• What I do

    Most executives have made it to where they are by being excellent doers. They’re highly intelligent, profoundly accomplished, and lauded by many in their industries for getting stuff done...

     

    They're excellent at turning the right dials and pulling the right levers. They know their numbers, understand their finances, and can get an immediate pulse on their business.


    However, now they’re in a very different place...

     

    They're now making a big shift from being a super-achiever to the role of being an executive leader. This takes an entirely new set of muscles that they've not yet needed to employ.

    They have to swallow the difficult truth that what got them here may impede their path.

     

    A huge element of executive leadership is the human dimension...

    • How to inspire their teams to do great work (instead of demand it)
       
    • How to become more emotionally intelligent and develop skills beyond traditional business competencies (there’s magic here)
       
    • How to create a vision and inspire a team to move towards that greater tomorrow
       
    • How to know when to be decisive and when to let others take the reins
       
    • How to foster connection through warm, caring relationships
       
    • How to encourage team play so as to break new ground together
       
    • How to engage others in a manner that allows the parties involved to discover common ground
       
    • How to embrace courageous authenticity and take tough stands, bring up the “undiscussables”, and openly deal with difficult relationship problems
       
    • And more... 
    When someone moves from the management world to the leadership world, a whole new set of rules apply.

    Trying to apply management skills to a leadership role

    is like trying to apply Earthbound rules to outer space.

    This is the shift that I help executives and teams make. I’m privileged to get to do this work and to be allowed into the worlds of such amazing people in such a powerful way.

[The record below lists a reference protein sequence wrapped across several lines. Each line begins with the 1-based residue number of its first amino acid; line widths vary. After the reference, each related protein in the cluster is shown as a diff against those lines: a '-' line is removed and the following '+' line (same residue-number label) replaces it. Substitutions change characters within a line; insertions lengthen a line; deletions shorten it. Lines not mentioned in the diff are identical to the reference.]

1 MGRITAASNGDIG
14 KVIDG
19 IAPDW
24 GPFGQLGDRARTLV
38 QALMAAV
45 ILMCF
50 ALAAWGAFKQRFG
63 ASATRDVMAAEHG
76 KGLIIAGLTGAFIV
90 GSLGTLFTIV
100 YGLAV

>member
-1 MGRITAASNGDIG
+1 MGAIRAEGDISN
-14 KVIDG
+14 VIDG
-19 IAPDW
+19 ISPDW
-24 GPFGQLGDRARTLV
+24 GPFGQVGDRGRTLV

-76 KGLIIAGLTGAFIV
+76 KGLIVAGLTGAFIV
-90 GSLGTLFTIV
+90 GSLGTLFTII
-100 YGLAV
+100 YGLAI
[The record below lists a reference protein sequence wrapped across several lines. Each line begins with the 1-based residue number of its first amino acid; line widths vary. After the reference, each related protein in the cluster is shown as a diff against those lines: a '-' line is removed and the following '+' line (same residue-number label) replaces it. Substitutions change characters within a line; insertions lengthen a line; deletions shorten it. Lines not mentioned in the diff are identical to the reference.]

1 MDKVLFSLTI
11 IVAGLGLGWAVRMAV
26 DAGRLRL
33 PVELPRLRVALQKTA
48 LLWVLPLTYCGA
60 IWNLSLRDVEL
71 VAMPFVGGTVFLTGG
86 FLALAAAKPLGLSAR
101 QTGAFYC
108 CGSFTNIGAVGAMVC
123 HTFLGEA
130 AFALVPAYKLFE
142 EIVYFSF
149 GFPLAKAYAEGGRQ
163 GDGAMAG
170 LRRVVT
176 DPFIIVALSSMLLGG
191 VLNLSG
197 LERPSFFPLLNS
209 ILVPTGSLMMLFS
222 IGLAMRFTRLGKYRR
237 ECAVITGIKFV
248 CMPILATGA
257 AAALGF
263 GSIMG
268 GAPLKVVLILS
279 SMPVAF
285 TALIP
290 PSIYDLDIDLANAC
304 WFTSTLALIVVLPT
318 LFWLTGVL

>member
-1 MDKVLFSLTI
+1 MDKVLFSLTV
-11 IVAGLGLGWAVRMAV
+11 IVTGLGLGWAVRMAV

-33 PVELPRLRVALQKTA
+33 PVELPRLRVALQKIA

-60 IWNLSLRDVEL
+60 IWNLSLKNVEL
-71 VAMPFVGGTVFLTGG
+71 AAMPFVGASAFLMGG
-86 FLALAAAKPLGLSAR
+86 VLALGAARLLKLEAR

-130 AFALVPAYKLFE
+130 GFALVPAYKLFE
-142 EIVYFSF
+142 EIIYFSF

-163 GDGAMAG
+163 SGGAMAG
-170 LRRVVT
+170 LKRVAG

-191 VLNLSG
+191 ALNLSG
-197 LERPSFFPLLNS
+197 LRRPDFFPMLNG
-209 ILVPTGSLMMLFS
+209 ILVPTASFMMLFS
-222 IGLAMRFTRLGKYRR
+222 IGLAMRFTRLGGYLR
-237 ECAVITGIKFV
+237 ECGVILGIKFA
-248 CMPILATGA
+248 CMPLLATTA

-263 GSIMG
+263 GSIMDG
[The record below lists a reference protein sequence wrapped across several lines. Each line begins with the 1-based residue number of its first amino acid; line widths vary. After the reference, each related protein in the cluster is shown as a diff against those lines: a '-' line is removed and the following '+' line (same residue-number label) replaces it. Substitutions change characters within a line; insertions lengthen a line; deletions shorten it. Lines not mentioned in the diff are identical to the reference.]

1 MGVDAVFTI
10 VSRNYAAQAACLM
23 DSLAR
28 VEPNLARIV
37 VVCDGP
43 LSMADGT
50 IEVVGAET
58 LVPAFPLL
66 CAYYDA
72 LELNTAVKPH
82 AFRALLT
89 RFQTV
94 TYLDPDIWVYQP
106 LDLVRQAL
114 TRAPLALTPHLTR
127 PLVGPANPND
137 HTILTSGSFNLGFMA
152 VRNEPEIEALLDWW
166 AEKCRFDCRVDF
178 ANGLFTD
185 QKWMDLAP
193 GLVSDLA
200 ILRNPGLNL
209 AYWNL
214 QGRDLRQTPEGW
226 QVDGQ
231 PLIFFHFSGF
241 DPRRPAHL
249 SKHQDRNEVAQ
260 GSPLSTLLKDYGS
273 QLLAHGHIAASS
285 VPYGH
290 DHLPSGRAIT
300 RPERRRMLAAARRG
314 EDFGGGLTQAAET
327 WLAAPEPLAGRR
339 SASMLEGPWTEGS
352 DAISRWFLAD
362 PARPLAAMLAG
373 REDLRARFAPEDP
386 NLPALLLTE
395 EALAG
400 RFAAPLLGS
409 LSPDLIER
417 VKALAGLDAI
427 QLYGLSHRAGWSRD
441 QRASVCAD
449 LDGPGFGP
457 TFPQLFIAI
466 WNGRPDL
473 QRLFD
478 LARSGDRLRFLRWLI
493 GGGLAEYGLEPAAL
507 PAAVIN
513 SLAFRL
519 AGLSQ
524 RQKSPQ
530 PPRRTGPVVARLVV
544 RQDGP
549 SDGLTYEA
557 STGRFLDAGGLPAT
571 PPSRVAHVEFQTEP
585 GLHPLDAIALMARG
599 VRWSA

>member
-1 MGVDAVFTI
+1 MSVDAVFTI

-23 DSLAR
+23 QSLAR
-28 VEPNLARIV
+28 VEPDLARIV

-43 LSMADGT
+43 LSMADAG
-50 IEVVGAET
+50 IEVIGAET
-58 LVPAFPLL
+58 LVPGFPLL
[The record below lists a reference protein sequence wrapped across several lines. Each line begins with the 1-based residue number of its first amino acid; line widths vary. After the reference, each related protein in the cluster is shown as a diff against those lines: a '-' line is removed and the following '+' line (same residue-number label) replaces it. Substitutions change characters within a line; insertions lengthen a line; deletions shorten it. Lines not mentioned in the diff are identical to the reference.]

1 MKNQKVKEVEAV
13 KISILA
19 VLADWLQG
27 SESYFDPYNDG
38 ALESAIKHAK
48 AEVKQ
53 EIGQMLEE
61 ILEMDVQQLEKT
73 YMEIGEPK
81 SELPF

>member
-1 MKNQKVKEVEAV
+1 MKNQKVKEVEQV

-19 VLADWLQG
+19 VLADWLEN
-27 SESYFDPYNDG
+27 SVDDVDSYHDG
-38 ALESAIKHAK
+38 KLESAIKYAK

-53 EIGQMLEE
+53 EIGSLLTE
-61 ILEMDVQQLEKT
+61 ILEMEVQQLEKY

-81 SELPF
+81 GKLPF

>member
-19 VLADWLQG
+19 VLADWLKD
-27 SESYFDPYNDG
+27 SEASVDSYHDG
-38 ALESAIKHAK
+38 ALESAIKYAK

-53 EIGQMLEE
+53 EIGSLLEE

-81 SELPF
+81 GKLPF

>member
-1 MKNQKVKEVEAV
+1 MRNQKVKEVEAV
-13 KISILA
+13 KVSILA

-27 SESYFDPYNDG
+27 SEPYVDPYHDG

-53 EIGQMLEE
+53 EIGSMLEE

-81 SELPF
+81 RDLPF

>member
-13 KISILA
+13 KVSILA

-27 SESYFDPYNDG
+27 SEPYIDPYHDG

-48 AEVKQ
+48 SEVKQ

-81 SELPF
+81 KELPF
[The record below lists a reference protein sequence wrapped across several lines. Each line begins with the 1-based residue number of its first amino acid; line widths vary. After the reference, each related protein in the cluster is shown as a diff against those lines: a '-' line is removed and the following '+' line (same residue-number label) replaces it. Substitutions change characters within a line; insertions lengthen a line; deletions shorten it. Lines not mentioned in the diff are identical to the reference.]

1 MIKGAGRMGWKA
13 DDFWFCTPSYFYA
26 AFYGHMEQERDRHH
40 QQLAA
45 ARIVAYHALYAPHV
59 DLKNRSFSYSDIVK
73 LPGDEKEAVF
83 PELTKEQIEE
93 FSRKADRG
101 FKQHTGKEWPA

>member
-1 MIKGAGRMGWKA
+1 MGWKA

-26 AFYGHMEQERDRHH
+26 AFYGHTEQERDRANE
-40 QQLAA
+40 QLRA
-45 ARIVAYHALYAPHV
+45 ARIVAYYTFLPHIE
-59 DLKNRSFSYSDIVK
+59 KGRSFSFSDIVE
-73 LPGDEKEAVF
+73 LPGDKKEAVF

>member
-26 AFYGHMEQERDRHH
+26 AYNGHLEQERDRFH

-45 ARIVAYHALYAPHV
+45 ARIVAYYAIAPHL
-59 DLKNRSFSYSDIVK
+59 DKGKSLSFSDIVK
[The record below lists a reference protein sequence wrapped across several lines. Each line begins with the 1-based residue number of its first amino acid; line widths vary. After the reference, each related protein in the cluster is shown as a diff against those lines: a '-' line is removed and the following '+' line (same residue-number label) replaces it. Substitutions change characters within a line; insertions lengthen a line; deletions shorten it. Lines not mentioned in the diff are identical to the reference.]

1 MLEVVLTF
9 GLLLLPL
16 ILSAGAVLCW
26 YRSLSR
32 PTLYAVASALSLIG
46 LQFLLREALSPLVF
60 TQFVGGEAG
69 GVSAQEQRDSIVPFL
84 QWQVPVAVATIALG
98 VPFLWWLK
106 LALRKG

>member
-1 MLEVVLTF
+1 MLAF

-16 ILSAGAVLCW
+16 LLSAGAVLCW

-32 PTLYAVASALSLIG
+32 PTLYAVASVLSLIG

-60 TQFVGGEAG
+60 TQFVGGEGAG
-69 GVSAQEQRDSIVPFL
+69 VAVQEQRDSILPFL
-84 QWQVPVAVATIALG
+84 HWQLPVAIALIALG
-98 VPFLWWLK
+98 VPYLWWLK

How I Differ: Academics & Battle-Tested Experience

    I have 25 years of executive-level business experience and was a CEO for 15 years running. I was brought up the ranks at a very young age and carried that pack on my back for a long time (it’s where this gray hair comes from). I have a story (which we should totally discuss over coffee). However, I don’t use my story to convince clients to 'do it my way'. I use my story to relate to them, find common ground, establish a base of deep empathy, and use it for fuel to help them find their own path forward.

     

    I’m also an academic in the field of organizational behavior and leadership. You can see my academic credentials in my bio, but here, I’ll just say that I’ve put a lot of time, money, and heart-driven energy into my continued learning about leadership and organizational behavior and development.

     

    The union of these two worlds is how I differ. I combine my real-world, battle-tested experience as a long-time working executive and CEO with my academic pursuits to create a coaching experience that’s both intelligent as well as boardroom-savvy.

    Powerful Assessments

    Although the personal element is big in my work, the foundation of what I do lies in the assessments I facilitate with you and your team.

     

    I liken this to skiing... The most devout gym-goer, no matter how many leg presses and squats they do, when they go skiing for the first time, WILL be sore. This is because they have a whole range of underdeveloped muscles that they haven’t had to employ until now.

     

    The assessments help us determine these leadership muscles - both the strong ones as well as the underdeveloped ones - before anyone crashes and burns (hopefully).

     

    Over the last five years, I've surveyed the landscape of assessment instruments and determined these to be the best in class for Director Level to C Level executives...

    Emotional Intelligence is key

    Emotional Intelligence is the difference that makes a difference in most organizations that employ it. I’m a student of Dr. Daniel Goleman’s work in this field and did a summer study with him and one of his key researchers.

     

    Being a leader is largely about people skills. I learned it in kindergarten, and I don’t know about you, but it took me a lifetime of hard-knocks experience and then some formal study to realize the truth of this.